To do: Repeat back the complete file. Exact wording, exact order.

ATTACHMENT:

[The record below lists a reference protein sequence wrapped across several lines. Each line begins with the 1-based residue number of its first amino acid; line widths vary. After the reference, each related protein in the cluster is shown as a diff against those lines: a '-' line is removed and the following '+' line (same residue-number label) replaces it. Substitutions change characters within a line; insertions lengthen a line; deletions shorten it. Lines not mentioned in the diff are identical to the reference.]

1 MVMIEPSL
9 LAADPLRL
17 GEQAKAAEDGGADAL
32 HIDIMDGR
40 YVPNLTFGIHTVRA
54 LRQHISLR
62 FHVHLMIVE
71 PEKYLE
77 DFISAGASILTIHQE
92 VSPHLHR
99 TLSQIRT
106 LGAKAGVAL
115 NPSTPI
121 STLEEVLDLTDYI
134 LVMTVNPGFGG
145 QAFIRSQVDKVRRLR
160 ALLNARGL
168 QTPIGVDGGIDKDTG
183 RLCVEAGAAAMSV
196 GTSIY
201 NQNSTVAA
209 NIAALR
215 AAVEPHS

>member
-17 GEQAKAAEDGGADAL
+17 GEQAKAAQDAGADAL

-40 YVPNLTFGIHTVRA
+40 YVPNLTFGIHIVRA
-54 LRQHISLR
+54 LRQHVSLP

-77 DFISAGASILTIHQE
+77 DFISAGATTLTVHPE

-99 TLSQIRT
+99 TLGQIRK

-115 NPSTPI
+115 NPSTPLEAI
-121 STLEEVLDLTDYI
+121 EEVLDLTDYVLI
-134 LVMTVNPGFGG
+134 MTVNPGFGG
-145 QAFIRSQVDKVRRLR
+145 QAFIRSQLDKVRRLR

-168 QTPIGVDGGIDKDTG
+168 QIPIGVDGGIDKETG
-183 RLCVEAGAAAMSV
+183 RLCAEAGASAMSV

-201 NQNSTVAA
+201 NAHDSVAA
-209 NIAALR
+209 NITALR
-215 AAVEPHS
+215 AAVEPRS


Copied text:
[The record below lists a reference protein sequence wrapped across several lines. Each line begins with the 1-based residue number of its first amino acid; line widths vary. After the reference, each related protein in the cluster is shown as a diff against those lines: a '-' line is removed and the following '+' line (same residue-number label) replaces it. Substitutions change characters within a line; insertions lengthen a line; deletions shorten it. Lines not mentioned in the diff are identical to the reference.]

1 MVMIEPSL
9 LAADPLRL
17 GEQAKAAEDGGADAL
32 HIDIMDGR
40 YVPNLTFGIHTVRA
54 LRQHISLR
62 FHVHLMIVE
71 PEKYLE
77 DFISAGASILTIHQE
92 VSPHLHR
99 TLSQIRT
106 LGAKAGVAL
115 NPSTPI
121 STLEEVLDLTDYI
134 LVMTVNPGFGG
145 QAFIRSQVDKVRRLR
160 ALLNARGL
168 QTPIGVDGGIDKDTG
183 RLCVEAGAAAMSV
196 GTSIY
201 NQNSTVAA
209 NIAALR
215 AAVEPHS

>member
-17 GEQAKAAEDGGADAL
+17 GEQAKAAQDAGADAL

-40 YVPNLTFGIHTVRA
+40 YVPNLTFGIHIVRA
-54 LRQHISLR
+54 LRQHVSLP

-77 DFISAGASILTIHQE
+77 DFISAGATTLTVHPE

-99 TLSQIRT
+99 TLGQIRK

-115 NPSTPI
+115 NPSTPLEAI
-121 STLEEVLDLTDYI
+121 EEVLDLTDYVLI
-134 LVMTVNPGFGG
+134 MTVNPGFGG
-145 QAFIRSQVDKVRRLR
+145 QAFIRSQLDKVRRLR

-168 QTPIGVDGGIDKDTG
+168 QIPIGVDGGIDKETG
-183 RLCVEAGAAAMSV
+183 RLCAEAGASAMSV

-201 NQNSTVAA
+201 NAHDSVAA
-209 NIAALR
+209 NITALR
-215 AAVEPHS
+215 AAVEPRS